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  1. #1
    Senior Member bikecrate's Avatar
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    Can Tubes Fail From Disuse?

    I haven’t gotten many flats (knock on wood) in recent times. Consequently I have tubes that are sitting unused either in my garage or bike bag for several years. At least two times within five years I’ve pulled out a tube from my bag to fix a flat and it would not hold air. I always pump a little air into a tube to test it before mounting, so I'm not puncturing it by accident during replacement. The brands have been different too. I store the tubes in a non climate controlled environment in FL. Is it possible they are dry rotting?

  2. #2
    Galveston County Texas 10 Wheels's Avatar
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    What part of the tube leaked?
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  3. #3
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    Keep them in a box or drawer thus shielding them from UV light and they should be OK.
    I bought a second hand bike which had not been ridden for 10 years the tyres were decomposing but the tubes were fine and I have been using them on the bike for years now.

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    It's MY mountain DiabloScott's Avatar
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    Rubber gets kind of fragile and brittle when it gets old. UV and ozone accelerate the process quite a bit. Best place to store them is in your freezer, but most folks go through them faster than you do and don't bother.
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  5. #5
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    I use to keep tubes in my garage for years until I discovered that they had rotted and were full of big holes. I had to throw several out. Now I keep them wrapped in kitchen wrap in a climate controlled part of the house. I've speculated that the tubes in the garage were exposed to too much ozone over a long period of time. It's interesting that tubes wrapped and stored in the tool kits on my bicycles in the garage have not decomposed like the ones that were unwrapped in the garage. Either way they were in the dark, that's why I suspect ozone, the difference seems to be the kitchen wrap more than anything else.

  6. #6
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    Latex tubes age quickly, and show it by turning brown. the color isn't the issue, but they get brittle and burst easily. That's why we used to store tubulars in the fridge.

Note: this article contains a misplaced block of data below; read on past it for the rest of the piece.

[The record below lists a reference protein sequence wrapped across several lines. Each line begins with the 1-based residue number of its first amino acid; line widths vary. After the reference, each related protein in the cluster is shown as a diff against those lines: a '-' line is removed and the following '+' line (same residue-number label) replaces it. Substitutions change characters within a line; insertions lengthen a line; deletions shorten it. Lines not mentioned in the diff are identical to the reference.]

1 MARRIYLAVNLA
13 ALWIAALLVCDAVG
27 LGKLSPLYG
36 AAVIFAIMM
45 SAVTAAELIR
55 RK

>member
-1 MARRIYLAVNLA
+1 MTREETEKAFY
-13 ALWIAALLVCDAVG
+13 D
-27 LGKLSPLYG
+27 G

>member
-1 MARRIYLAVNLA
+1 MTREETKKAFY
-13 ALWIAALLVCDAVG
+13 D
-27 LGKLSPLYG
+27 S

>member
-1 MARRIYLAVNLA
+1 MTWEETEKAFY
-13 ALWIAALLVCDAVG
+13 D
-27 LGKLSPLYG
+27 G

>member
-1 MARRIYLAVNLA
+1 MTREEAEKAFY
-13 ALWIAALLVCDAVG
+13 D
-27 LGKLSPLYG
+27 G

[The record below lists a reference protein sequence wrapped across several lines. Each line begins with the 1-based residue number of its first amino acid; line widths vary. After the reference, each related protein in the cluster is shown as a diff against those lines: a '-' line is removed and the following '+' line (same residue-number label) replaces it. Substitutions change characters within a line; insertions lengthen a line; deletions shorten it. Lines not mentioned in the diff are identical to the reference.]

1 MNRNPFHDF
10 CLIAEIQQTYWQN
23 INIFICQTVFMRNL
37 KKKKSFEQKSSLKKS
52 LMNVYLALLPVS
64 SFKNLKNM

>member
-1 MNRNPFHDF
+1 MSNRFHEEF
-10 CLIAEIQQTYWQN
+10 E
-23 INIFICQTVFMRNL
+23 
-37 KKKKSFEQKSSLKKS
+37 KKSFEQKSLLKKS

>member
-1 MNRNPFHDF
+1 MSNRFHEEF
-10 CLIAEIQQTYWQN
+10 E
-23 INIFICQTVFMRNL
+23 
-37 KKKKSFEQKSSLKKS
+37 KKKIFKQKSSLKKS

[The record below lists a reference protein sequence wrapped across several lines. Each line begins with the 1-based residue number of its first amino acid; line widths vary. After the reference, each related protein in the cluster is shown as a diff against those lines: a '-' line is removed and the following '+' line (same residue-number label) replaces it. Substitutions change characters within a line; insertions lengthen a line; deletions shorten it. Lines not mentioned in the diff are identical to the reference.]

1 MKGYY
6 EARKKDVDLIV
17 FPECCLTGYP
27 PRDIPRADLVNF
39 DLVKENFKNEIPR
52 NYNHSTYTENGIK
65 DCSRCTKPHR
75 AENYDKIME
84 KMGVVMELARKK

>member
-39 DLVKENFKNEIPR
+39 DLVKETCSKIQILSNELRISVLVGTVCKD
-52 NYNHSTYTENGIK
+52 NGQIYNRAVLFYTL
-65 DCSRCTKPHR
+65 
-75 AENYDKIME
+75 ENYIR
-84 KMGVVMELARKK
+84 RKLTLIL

Butyl tubes seem to last forever IME, and I've had no problems with tubes older than 10 tears if they're stored OK. But they can dry out and form creases if they're stored tightly folded, and will partly crack and leak when unfolded. The other issue is that there can be oxidation where the valve is bonded in. I've noticed that the problem of base of valve leaks which have gotten fairly common on PV tubes is much worse on tubes more than a year or two old, no matter how they're stored
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  7. #7
    Galveston County Texas 10 Wheels's Avatar
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    I have had more problems with brand new tubes than the old ones.

    I rode on a 20 y\o tube for 1500 miles. It never flatted.
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  8. #8
    Senior Member Bill Kapaun's Avatar
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    I've patched some old tubes on CL bikes I flip.
    I've ran into some that will pop a couple new pin holes in the immediate area of the patch.
    I attribute that to the tube stretching "differently" in that area.
    I wouldn't personally use an "ancient" tube for those reasons.

  9. #9
    coprolite fietsbob's Avatar
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    I zip loc bag spare tubes in talc . store in the dark..

  10. #10
    Senior Member zukahn1's Avatar
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    Yes tubes do fail from age but usually it takes five years maybe more of poor storage. I put tube labeled Schwinn Authorized dealer 1979 on the somewhat worn box recently in a bike and it was just fine.
    Last edited by zukahn1; 08-20-12 at 02:34 PM.

  11. #11
    Ride, Wrench, Swap, Race dddd's Avatar
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    An inner tube left hanging, partly-inflated, can crack to the point of leakage in just a few months in high-smog areas.

    A fabric bag is not quite good enough, especially when air currents blow through it.

    Storing indoors, in a closet, seems like the ozone levels there must be extremely low as the tubes last for years.